Court blocks Florida GOP's modern-day poll tax on 1.1 million people in major win for voting rights
On Wednesday, a panel of three judges of the 11th Circuit Court of Appeals upheld a lower-court ruling that held that Florida can’t enforce Republicans' modern-day poll tax on people who have served their felony sentences by requiring them to pay all court-related fines and fees, in cases in which they cannot afford to do so, before they can regain their voting rights. Wednesday's ruling means that a preliminary injunction will remain in effect against enforcing the law against the 17 plaintiffs who are party to the case while it proceeds on the underlying merits.
Republicans passed what's effectively a poll tax in 2019 after voters used a 2018 ballot initiative to amend Florida's constitution and end lifetime voter disenfranchisement for up to 1.4 million people who had served their sentences for all but the most serious crimes. But in large part because Florida levies onerous fines to fund its court system, a setup that opponents have derided as “cash register justice," an expert report for the plaintiffs analyzing 58 of 67 Florida counties found that roughly 80% of people who’ve served their felony sentences owe outstanding fees, which would be up to 1.1 million people overall. That includes 59% of them owing at least $500 and 38% owing at least $1,000.
Before voters passed the 2018 initiative, Florida disenfranchised 1 in 10 adults, including a staggering 1 in 5 black adults, which was five times the rate of every other state. This racial discrimination was no accident, either, since Florida’s lifetime voting ban was a product of the Jim Crow era.
This ruling is limited to just the plaintiffs who were party to the lawsuit, but it paves the way for a future decision expanding the scope of the ruling to everyone who is affected. Still, the lower court's ruling only applied to those who couldn’t afford to pay off their court costs, and it's unclear how it will be determined who is genuinely unable to pay if this ruling is expanded to everyone affected by the poll tax. Nevertheless, it still strikes a major blow against one of the most sweeping voter-suppression laws in decades.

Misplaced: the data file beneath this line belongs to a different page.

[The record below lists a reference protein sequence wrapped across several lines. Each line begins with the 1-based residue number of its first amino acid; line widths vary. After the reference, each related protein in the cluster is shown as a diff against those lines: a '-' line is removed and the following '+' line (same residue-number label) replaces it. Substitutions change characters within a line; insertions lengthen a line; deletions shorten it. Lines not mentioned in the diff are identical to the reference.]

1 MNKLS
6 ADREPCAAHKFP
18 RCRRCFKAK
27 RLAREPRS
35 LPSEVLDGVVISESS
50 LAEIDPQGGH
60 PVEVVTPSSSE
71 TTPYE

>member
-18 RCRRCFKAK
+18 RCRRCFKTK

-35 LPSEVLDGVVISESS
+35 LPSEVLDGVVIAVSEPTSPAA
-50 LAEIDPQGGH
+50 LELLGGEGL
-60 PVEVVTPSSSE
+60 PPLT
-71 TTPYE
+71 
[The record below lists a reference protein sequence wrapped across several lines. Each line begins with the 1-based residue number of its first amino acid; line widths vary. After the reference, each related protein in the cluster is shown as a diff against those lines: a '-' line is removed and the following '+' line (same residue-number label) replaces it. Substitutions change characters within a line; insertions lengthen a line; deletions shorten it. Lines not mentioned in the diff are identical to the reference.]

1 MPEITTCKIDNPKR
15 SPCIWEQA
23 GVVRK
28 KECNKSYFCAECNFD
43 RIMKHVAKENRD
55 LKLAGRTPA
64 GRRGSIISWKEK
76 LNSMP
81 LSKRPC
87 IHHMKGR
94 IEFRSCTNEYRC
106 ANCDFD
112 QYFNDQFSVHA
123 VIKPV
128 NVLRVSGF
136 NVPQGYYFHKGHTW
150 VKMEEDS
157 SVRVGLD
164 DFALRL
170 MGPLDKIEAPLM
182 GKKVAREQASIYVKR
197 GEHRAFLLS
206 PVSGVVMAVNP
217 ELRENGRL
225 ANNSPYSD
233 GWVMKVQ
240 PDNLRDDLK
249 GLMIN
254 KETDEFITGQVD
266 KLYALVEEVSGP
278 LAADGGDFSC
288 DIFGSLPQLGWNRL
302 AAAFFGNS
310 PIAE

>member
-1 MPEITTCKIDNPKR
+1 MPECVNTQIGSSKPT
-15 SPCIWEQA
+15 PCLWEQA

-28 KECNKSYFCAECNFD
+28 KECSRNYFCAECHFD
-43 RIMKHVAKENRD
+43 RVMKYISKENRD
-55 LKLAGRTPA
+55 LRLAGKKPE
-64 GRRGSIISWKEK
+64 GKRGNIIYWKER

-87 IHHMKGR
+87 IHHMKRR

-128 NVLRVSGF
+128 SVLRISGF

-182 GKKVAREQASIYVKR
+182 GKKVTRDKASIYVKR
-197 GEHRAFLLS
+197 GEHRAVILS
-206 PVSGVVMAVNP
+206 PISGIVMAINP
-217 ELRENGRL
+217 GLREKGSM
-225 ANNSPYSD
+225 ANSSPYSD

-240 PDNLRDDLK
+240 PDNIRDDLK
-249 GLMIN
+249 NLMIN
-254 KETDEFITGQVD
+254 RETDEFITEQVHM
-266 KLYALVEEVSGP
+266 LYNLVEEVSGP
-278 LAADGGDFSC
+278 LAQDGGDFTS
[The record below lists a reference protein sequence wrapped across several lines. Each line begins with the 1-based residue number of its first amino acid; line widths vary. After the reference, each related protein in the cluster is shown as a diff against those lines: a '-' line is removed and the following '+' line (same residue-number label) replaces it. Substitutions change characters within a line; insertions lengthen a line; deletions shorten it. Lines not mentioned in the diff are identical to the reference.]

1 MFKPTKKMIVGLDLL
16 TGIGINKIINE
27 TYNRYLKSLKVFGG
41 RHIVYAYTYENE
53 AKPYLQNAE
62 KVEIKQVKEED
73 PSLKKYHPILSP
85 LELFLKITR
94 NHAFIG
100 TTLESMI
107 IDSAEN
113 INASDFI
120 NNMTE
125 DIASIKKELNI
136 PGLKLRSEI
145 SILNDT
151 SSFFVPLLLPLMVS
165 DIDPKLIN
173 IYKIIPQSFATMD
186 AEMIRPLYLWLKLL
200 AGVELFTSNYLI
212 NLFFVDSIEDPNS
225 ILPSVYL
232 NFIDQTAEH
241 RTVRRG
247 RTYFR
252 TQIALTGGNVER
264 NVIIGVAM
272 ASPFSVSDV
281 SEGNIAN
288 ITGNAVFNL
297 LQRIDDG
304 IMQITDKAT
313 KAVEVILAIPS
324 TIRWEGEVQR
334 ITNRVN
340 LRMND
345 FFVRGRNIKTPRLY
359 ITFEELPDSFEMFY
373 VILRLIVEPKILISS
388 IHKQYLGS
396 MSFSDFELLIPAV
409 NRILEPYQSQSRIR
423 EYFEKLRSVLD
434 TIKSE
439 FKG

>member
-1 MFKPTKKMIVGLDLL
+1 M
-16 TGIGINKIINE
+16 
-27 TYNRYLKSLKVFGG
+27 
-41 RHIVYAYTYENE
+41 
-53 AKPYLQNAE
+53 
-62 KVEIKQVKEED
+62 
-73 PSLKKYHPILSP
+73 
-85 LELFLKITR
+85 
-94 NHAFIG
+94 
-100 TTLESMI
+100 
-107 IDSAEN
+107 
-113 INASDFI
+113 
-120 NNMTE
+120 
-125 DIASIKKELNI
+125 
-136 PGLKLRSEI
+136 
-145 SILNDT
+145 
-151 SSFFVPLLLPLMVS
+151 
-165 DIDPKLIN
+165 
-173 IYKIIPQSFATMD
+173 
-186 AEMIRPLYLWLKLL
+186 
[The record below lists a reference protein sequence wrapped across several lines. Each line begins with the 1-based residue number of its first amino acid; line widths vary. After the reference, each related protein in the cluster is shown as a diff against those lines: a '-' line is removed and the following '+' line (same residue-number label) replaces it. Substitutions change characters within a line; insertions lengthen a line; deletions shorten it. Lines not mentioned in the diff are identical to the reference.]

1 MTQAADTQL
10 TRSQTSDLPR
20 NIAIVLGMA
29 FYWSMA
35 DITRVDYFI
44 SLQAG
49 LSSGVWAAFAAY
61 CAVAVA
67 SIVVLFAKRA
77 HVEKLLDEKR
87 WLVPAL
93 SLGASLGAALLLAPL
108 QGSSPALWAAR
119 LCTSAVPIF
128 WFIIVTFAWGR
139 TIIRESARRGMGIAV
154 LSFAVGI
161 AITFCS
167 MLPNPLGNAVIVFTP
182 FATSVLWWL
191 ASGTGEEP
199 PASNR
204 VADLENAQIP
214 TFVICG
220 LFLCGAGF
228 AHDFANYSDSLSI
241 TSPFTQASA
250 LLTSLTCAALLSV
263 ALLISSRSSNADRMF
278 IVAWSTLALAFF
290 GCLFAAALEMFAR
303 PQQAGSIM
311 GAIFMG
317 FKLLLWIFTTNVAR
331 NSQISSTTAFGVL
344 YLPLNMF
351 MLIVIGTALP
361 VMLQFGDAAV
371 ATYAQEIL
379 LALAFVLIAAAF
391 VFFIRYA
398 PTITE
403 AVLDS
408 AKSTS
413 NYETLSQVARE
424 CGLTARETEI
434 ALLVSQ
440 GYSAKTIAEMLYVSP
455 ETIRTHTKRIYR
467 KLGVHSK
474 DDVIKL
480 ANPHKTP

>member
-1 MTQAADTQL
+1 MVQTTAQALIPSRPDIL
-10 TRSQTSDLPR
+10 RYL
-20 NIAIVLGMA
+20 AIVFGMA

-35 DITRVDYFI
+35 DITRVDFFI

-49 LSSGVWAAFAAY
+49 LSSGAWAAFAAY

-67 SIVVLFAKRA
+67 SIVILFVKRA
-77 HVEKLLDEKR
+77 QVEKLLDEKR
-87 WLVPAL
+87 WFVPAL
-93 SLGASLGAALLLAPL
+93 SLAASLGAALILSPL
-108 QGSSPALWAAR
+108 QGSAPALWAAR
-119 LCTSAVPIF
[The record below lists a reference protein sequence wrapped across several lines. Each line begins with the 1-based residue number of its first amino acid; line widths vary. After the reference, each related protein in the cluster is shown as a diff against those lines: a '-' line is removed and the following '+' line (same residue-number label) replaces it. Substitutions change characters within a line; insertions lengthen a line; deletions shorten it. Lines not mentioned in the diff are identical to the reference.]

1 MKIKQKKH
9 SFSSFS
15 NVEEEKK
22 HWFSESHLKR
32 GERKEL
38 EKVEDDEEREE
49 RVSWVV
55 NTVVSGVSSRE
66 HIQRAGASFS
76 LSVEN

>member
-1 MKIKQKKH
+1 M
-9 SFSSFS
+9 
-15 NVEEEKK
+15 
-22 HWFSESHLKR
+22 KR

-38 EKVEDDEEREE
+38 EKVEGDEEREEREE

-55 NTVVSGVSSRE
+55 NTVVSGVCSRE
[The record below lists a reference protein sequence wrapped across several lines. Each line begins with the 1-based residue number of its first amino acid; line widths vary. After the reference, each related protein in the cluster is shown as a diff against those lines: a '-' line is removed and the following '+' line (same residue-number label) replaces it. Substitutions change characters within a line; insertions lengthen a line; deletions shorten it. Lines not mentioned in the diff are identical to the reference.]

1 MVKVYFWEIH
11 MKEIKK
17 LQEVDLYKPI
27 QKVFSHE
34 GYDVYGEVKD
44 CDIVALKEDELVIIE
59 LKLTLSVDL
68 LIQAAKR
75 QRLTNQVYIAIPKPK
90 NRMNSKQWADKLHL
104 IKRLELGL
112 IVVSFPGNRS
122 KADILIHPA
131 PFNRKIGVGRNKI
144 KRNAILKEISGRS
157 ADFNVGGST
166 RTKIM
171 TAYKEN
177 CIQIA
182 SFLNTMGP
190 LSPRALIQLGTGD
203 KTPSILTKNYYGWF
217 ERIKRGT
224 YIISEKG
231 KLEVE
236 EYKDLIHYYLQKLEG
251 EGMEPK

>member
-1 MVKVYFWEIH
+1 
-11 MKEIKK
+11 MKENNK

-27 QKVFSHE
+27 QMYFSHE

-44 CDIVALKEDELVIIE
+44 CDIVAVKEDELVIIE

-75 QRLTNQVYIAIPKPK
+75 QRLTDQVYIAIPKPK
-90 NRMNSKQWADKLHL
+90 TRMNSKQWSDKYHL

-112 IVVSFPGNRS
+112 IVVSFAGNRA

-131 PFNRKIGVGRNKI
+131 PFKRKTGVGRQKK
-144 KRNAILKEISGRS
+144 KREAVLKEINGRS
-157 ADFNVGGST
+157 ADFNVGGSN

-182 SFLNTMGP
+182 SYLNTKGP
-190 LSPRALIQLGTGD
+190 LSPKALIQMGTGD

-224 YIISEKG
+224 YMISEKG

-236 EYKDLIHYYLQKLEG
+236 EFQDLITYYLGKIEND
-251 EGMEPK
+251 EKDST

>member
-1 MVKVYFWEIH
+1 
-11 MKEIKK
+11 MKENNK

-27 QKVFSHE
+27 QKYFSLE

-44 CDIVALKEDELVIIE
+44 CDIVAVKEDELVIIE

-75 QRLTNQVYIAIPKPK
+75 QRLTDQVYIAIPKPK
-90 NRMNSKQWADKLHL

However, the 11th Circuit's ruling by these three Democratic appointees is far from guaranteed to survive and ensure hundreds of thousands regain their voting rights as intended. Republicans have announced they will request an "en banc" review by the entire 11th Circuit, which Trump's appointments recently flipped to majority Republican, and there’s also a strong risk that the conservatives on the Supreme Court will overturn the ruling in the likely event that it reaches the high court.
Furthermore, Florida's conservative-dominated state Supreme Court recently issued an advisory opinion holding that the constitutional amendment did require the payment of fines and fees, even though its text made no mention of them. While that ruling is not binding, it could be a signal that the state court could threaten to strike down the entire amendment if the federal courts strike down the poll tax.